When it was time for me to pick up stakes and leave, I said goodbye to Sol and everyone, and left with my now weatherproof,and see-through Studebaker. I wanted to see the State that I lived in again, so I took Route 17 East to Route 84 to Connecticut and wound up in Danbury, which was the first town in Connecticut after the New York border. I found myself driving through town on Main Street, and there, on the right side of the street, was an auto glass shop, with a colorful sign, “Danbury Auto Glass.” I was somehow drawn to that place, as if it was a calling, or maybe because it was a glass shop and it was the first place I noticed as I crossed into Connecticut. I just had to stop there to see if they needed help, and if I can learn something new there. I went in and introduced myself to the owner, saying that I was passing through and asked if he needed help for a few days. We spoke for a while and I told him that I was fully experienced, and he said to come to work at 8 in the morning. He directed me to a rooming house where the prices were reasonable, and I started work in the morning. I can’t remember his name, but I do know one thing….This guy was a remarkable genius! I can say this without any reservations because it’s true.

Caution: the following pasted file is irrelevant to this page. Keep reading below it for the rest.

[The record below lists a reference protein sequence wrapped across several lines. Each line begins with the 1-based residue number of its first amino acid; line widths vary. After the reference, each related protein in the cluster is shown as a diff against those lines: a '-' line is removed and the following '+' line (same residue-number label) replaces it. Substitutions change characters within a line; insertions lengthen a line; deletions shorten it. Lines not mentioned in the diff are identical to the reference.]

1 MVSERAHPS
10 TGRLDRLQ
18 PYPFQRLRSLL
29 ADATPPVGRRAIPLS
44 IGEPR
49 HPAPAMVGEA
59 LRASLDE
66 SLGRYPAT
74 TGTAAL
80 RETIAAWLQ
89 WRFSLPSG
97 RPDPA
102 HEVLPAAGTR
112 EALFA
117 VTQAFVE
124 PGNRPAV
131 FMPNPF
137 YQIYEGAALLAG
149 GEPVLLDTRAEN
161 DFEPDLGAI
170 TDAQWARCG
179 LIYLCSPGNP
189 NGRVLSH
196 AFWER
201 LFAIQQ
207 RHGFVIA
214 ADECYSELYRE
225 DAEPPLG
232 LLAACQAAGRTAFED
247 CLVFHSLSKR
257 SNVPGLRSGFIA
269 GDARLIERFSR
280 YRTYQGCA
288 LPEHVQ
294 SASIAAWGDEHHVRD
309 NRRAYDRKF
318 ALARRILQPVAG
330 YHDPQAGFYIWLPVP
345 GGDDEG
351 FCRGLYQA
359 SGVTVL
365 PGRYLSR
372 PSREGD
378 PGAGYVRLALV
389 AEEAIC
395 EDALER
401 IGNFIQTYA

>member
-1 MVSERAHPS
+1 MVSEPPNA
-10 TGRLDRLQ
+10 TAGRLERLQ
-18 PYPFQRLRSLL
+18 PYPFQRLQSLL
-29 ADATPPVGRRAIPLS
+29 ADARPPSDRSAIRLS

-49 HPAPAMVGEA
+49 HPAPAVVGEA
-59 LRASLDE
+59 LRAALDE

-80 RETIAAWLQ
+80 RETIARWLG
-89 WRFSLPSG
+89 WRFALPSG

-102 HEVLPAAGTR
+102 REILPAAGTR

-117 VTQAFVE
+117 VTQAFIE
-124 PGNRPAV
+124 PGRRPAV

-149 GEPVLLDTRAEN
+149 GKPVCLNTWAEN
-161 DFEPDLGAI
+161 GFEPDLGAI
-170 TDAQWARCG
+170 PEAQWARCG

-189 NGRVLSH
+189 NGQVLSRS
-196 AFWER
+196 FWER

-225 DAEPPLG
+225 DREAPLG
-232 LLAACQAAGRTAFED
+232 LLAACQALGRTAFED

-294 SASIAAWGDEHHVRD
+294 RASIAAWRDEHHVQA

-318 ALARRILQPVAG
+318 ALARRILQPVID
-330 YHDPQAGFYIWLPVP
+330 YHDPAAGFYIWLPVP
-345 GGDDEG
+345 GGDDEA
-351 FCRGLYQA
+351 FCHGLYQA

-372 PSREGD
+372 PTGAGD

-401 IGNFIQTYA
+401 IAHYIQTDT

After working there for a few days, I noticed that he would go into a back room and I would then hear machinery going with all sorts of clickety-clack sounds and shifting and popping noises. I didn’t want to intrude upon this man’s privacy, but after a while my curiosity was getting the better of me, and I finally asked him what those sounds were every time he went into that room. “Well,” he said, “I really never showed it to anyone; it’s something that I invented.” I guess the disappointed look on my face softened his heart, and he agreed to show it to me. He took me into the room, and there against the wall was this huge machine with all kinds of levers and gears and cams that controlled many arms to which there were attached glass cutters that were all synchronized to come down and cut glass circles. He said that it was a “multiple ‘glass circle’ cutting machine” and that he had a contract with the Eveready Flashlight Co. to make glass lenses for their flashlights. He told me exactly how it worked. Long sheets of glass that he cut to size were placed on a rack and stacked. The machine takes over from there and slides one sheet at a time onto a cutting surface ready to be cut; then the multiple glass cutters, about 10 of them, come down and make circular cuts on the glass. It then pushes the scored glass off onto another surface where it vibrates and breaks the scored glass into circles, which then go onto a slow-moving belt that deposits them into a basket at the end. It was amazing to see the work that went into the making of that machine, which must have taken him years to build. He told me that it had one problem: he was losing about 25 percent due to breakage. Some would break through the middle of the circles, making them worthless.